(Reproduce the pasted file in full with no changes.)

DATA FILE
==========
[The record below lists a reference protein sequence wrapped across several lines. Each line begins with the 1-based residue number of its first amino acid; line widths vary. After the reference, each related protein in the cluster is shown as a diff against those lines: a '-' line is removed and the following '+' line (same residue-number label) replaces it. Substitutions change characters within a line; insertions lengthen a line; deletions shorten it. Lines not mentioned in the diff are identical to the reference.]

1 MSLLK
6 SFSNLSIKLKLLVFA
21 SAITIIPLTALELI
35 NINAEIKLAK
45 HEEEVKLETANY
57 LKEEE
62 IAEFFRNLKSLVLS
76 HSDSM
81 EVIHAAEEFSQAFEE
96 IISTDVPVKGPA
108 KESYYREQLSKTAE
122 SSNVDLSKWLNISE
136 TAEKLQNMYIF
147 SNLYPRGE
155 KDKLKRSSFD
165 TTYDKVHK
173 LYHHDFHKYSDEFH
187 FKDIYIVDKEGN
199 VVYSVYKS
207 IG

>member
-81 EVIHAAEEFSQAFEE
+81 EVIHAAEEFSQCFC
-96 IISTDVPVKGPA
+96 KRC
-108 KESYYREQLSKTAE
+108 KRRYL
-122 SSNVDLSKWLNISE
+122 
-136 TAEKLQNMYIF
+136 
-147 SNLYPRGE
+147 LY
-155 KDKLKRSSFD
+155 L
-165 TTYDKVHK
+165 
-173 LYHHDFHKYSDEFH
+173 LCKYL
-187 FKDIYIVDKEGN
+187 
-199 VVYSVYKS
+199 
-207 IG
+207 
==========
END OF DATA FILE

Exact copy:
[The record below lists a reference protein sequence wrapped across several lines. Each line begins with the 1-based residue number of its first amino acid; line widths vary. After the reference, each related protein in the cluster is shown as a diff against those lines: a '-' line is removed and the following '+' line (same residue-number label) replaces it. Substitutions change characters within a line; insertions lengthen a line; deletions shorten it. Lines not mentioned in the diff are identical to the reference.]

1 MSLLK
6 SFSNLSIKLKLLVFA
21 SAITIIPLTALELI
35 NINAEIKLAK
45 HEEEVKLETANY
57 LKEEE
62 IAEFFRNLKSLVLS
76 HSDSM
81 EVIHAAEEFSQAFEE
96 IISTDVPVKGPA
108 KESYYREQLSKTAE
122 SSNVDLSKWLNISE
136 TAEKLQNMYIF
147 SNLYPRGE
155 KDKLKRSSFD
165 TTYDKVHK
173 LYHHDFHKYSDEFH
187 FKDIYIVDKEGN
199 VVYSVYKS
207 IG

>member
-81 EVIHAAEEFSQAFEE
+81 EVIHAAEEFSQCFC
-96 IISTDVPVKGPA
+96 KRC
-108 KESYYREQLSKTAE
+108 KRRYL
-122 SSNVDLSKWLNISE
+122 
-136 TAEKLQNMYIF
+136 
-147 SNLYPRGE
+147 LY
-155 KDKLKRSSFD
+155 L
-165 TTYDKVHK
+165 
-173 LYHHDFHKYSDEFH
+173 LCKYL
-187 FKDIYIVDKEGN
+187 
-199 VVYSVYKS
+199 
-207 IG
+207 